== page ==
My grandma was trapped in mandatory evacuation zone with hurricane Irene fast approaching. As an elderly Russian immigrant, she didn’t have much access to good information about the storm. I rushed to the internet to see what I can find so that I can give her the best advice I can.
Flash back to the earthquake in Haiti and I was part of an exciting example of how technology tools can be used in the face of a disaster. The non-profit I work for, Digital Democracy, had two staff in Port-Au-Prince when the earthquake struck. One of our advisors put up a crisismapping platform, Ushahidi, to help them and others crowdsource messages of help and emergency. SMS, Tweets and Facebook posts were placed on a map by concerned students in Boston so that emergency responders could save lives in Haiti. Thankfully our staff made it back safe, though they were shaken up and our equipment was crushed in their collapsed residence.
When the massive snow storm hit NYC this past winter, we were fast to act again, being part of the Snowmageddon Cleanup. New York has a robust 911 and 311 system, unlike Haiti, and so the question was different: How could citizens help each other in this time of crisis. Does anyone have a spare shovel? Do you need food? Is there a snowball fight that should be known? These type of citizen to citizen exchanges are an exciting possibility as technology can help facilitate a connection between neighbors who otherwise may have never met. Whereas Cory Booker was responding to tweets and digging people out of the snow in Newark, in NYC, this was a distributed effort. A blending of the two approaches, high profile yet citizen based, could make for a new era of digital civic engagement.
This new era is starting to show itself in NYC thanks to leaders who have been prolific on social media like Mayor Bloomberg and Public Advocate Bill de Blasio. The latter’s office has set up an online volunteer sign up sheet for citizens to help at 311 call centers and/or at evacuation sites across the city. Moreover, they’ve set up their own Ushahidi site, Storm Watch. However, the Office of Emergency Management (OEM) have also launched an Ushahidi-based Severe Weather Map.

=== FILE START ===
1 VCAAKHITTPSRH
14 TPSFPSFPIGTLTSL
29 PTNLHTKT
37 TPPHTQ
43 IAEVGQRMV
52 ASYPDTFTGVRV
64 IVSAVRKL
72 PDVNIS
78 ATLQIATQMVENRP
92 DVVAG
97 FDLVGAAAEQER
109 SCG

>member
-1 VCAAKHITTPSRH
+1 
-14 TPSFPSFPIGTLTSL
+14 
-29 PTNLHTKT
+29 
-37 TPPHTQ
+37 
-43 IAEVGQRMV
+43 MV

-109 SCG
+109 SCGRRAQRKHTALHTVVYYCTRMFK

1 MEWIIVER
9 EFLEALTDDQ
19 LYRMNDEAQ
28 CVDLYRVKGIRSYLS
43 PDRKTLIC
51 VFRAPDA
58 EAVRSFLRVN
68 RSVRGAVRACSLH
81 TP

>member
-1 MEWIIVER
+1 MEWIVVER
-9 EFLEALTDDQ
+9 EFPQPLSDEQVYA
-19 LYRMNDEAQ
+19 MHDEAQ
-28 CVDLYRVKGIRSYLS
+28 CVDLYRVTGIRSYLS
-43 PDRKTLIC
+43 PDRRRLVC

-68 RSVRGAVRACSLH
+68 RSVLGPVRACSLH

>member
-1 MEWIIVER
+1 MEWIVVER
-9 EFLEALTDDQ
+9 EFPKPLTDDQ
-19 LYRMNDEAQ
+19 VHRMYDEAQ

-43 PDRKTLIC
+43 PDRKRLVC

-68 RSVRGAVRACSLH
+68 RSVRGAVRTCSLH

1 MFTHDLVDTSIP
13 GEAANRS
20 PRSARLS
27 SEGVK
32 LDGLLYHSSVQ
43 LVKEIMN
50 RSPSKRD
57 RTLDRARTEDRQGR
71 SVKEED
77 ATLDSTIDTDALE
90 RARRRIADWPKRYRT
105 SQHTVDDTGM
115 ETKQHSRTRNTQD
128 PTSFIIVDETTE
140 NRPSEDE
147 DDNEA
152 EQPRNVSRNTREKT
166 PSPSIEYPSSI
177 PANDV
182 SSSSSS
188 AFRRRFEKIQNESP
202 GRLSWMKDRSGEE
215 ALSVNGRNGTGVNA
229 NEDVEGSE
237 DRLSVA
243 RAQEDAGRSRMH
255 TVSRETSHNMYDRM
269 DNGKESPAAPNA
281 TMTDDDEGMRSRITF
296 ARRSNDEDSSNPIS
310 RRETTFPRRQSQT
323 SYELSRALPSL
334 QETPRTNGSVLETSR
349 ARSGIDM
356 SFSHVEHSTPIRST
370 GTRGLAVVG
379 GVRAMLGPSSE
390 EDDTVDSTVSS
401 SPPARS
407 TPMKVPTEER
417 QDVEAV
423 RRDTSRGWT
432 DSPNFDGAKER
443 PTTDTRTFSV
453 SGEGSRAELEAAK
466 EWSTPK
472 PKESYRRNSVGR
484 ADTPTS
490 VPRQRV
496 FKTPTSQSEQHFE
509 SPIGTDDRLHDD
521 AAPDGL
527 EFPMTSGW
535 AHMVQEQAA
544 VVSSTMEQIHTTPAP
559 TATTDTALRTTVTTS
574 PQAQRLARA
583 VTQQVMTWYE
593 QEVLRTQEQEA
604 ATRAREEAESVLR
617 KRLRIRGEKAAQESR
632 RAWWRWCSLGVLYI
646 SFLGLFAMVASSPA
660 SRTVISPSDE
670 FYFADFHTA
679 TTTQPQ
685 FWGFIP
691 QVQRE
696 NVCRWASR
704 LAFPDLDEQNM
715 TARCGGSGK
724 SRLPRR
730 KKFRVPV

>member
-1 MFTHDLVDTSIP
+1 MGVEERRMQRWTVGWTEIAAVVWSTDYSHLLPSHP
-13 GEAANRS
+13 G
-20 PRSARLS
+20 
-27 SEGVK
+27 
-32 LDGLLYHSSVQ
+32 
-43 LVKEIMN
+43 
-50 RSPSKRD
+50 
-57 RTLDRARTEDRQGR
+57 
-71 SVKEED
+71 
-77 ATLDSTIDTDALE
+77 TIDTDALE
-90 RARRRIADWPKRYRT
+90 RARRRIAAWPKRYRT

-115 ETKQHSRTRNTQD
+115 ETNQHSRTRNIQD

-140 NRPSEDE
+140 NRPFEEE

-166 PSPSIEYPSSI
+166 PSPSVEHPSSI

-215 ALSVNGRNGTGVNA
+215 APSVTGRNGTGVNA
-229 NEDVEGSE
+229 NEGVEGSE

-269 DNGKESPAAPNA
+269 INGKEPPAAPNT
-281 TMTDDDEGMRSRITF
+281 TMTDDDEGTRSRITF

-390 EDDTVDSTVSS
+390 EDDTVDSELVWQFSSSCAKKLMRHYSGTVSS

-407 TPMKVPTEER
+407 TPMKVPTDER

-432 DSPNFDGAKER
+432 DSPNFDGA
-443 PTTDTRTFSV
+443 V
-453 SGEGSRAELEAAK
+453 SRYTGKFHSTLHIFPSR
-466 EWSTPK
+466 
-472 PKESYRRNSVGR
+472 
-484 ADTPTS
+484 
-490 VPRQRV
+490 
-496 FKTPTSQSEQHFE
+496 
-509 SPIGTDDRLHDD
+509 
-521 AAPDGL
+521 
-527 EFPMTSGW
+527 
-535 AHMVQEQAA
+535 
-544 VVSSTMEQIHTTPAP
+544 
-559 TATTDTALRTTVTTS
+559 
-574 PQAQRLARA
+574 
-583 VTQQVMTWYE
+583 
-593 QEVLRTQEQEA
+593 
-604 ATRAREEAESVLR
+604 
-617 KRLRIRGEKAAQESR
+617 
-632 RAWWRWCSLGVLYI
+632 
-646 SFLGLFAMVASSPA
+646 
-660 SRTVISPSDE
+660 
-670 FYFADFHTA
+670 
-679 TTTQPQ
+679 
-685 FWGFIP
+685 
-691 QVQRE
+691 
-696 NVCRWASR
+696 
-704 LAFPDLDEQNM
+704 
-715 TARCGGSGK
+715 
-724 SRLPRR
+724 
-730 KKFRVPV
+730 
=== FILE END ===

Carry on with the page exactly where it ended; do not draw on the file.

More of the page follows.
With minimal promotion from OEM, their crowdsourced crisismap still received over 150 reports. It remains to be seen how these sites will be promoted in teh future, as well as how the overlap is reconciled. Crucially, both are missing both the integration with 311 and 911, which might confuse New Yorkers, but also the citizen to citizen engagement element. It’s unlikely to get a response from emergency services if running into a shortage of food, or if a pet is lost, but here is where good neighbors can come in. A couple of examples have been put up: Clean Up & IreneNYC.
In addition to government-led projects, there are some corporate solutions to the storm also. Foursquare and the Wall Street Journal teamed up to share the location of NYC evacuation centers. The site is helpful, but the information isn’t accessible via mobile or on Foursquare itself, two places that are most likely the access points for people looking for help.
AT&T responded by sharing a host of “tips,” including encouraging users to familiarize themselves with text messages, if and when voice calls do not get through. While my phone calls on their network do not go through on an average day in New York, this occurred again and it’s unfortunate to think what will happen during further the emergency times.